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Imam Refuses to Hold Prayers for Assassinated Journalist

Nusra Front-linked sheikh refuses to pray for journalist Khalid Eissa who died while in a coma following an assassination attempt days ago
Imam Refuses to Hold Prayers for Assassinated Journalist

Activists on social media sites angrily circulated news that the sheikh Mohamed Zatout refused to pray for the journalist Khalid al-Eissa, who was killed following an assassination attempt in his place of residence in Shaer in Aleppo earlier this month.

According to activists, the sheikh, who is close to Al-Qaeda’s Nusra Front, refused to hold funeral prayers for Eissa. Both Eissa and Zatout hail from the town of Kafr Nabl in the Idleb countryside of northern Syria.

When asked by Khalid’s uncle, Hamdoun al-Rahal, the reason for his refusal to pray, Zatout said: “Please do not embarrass me… I cannot pray for him.”

Activists described Eissa’s death as an “assassination” while some blamed the Nusra Front for his death.

Eissa’s residence was hit with an explosive device on June 17, wounding him in the head and sending him into a coma. He died on Thursday evening.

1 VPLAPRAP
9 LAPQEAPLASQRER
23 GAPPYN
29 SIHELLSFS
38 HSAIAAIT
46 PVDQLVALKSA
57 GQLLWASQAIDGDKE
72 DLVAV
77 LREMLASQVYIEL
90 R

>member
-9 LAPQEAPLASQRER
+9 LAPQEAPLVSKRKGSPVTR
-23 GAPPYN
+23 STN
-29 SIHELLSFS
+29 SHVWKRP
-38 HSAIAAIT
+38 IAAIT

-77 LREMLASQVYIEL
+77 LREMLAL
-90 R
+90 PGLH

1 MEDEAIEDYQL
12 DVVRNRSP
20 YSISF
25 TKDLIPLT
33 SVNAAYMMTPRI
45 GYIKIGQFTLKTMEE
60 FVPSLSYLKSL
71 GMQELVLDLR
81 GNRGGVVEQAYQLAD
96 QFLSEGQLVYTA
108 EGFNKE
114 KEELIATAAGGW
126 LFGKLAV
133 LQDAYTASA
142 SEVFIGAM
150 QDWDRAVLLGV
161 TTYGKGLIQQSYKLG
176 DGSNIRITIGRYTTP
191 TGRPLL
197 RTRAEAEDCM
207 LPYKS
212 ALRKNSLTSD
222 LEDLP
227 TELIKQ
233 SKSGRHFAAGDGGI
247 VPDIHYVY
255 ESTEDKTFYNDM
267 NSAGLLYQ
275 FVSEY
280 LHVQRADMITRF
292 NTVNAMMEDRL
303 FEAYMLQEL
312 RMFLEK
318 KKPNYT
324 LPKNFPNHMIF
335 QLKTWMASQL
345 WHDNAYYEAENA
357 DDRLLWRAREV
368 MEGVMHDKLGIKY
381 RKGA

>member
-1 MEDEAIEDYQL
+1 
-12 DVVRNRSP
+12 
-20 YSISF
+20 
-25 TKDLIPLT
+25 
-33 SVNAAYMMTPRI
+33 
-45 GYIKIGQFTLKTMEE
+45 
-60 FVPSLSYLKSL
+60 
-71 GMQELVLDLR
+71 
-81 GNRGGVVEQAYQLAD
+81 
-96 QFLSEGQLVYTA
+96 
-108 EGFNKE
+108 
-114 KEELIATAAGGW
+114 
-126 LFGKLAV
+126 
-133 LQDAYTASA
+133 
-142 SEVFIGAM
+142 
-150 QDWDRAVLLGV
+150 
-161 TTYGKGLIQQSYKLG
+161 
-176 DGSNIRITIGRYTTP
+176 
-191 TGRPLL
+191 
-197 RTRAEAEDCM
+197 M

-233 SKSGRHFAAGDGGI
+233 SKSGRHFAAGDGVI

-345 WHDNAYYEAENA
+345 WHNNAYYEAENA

Syrian activists mourned Eissa’s passing on social media, while a post from the journalist’s mother, Ghalia al-Rahal, which was circulated widely by Syrians, read: “A martyr, my life? Your name is martyr now…. God bless you, may you enjoy your new name… Your name is martyr… You’ve secured heaven for me before I die… You’re watching out for me in this world and the next… Are you at peace, my life? God bless you… May God be satisfied with you through my satisfaction… We grew together, you and I, you were closer to me than my soul was… Stay close to me… Keep your spirit with me… It is enough that your pure spirit visits me… Make me feel your presence… You are no longer flesh and blood… You are a spirit… And you will remain spirit.”

Several hashtags were circulated in Jordan, Syria and Lebanon, most prominently #Khalid_al-Eissa and #Khalid_al-Eissa_the_beautiful_martyr. The number of tweets circulated on the issue reached over 20,000.

This article was translated and edited by The Syrian Observer. Responsibility for the information and views set out in this article lies entirely with the author

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